I Didn't Know Coffins had Pumps
Your friendly neighborhood corpse checks out a Coffin feed pump.
The pump was part of the circulation system of steam locomotive Frisco #4501 now on static display at the Museum of the American Railroad in Dallas. 4501 was built by the Baldwin Locomotive Works in 1942 and has a 4-8-4 wheel arrangement.
The pump was made by the J.S. Coffin Jr. company of Englewood, New Jersey, which seems to still be in business as Coffin Turbo Pump in Englewood.
Here is the other side of 4501. The museum is a cramped place, but plans to spread its impressive collection over a larger piece of real estate next year.
Frisco used 4501 for passenger service on its "Meteor" train, which made overnight runs between St. Louis, Tulsa and Oklahoma City. It was delivered in colors of zephyr blue, white and gray, with "Meteor" spelled out on the side of the tender. The "Meteor" lettering is gone but you can see zephyr blue on some of the wheels and cylinders.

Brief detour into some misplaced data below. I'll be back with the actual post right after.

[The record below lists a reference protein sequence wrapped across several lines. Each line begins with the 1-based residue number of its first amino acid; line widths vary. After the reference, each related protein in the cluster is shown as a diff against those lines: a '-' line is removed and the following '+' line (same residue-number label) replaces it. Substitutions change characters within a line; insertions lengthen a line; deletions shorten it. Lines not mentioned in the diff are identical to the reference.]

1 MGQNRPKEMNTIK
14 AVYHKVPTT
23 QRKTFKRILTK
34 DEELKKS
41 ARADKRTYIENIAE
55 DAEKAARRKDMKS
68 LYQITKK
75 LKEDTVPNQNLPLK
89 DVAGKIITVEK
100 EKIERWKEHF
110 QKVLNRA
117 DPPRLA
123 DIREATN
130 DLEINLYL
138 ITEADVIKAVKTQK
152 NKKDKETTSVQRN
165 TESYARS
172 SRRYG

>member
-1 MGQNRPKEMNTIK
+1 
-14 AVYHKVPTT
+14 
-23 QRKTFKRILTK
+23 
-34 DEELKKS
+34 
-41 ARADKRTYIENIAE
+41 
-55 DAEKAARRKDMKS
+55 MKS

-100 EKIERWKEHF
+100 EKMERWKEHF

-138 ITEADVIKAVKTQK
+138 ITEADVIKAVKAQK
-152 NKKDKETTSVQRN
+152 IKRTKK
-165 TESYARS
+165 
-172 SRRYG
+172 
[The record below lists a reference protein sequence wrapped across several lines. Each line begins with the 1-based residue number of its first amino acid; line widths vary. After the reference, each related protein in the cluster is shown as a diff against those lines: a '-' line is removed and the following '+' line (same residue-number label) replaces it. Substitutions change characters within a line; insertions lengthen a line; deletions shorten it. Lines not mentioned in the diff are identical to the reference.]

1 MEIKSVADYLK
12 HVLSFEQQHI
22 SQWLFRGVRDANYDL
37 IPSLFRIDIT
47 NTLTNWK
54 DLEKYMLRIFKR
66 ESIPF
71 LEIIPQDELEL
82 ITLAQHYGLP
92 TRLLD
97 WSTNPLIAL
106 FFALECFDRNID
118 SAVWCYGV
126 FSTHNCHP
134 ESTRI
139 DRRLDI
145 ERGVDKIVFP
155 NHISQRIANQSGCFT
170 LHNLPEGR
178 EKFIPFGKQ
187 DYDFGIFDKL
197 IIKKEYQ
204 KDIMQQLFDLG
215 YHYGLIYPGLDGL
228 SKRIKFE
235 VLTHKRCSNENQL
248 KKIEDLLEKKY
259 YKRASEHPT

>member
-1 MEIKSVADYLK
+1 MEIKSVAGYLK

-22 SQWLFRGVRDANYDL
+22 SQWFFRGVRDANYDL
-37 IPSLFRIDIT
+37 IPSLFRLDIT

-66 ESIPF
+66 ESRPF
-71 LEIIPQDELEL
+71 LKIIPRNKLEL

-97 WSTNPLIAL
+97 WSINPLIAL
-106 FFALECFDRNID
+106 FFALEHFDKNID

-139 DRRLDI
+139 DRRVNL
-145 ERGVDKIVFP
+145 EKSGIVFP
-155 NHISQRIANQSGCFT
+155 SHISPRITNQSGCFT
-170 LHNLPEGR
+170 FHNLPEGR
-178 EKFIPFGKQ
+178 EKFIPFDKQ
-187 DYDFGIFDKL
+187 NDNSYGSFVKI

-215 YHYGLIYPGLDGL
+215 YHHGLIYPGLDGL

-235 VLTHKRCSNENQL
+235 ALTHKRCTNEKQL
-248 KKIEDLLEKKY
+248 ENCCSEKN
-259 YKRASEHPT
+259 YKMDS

Though its role on the Meteor had been taken in 1947 by diesels, 4501 powered a portion of President Harry S. Truman's 1948 whistle stop campaign through Missouri.
The museum thoughtfully provides stairs so you can enter the cab.
Our fortifying corpse took the engineers seat but was disappointed to find that this locomotive did not have a dead man's pedal - a pedal which when released (as in, when the engineer dies or passes out) would cause a locomotive to stop.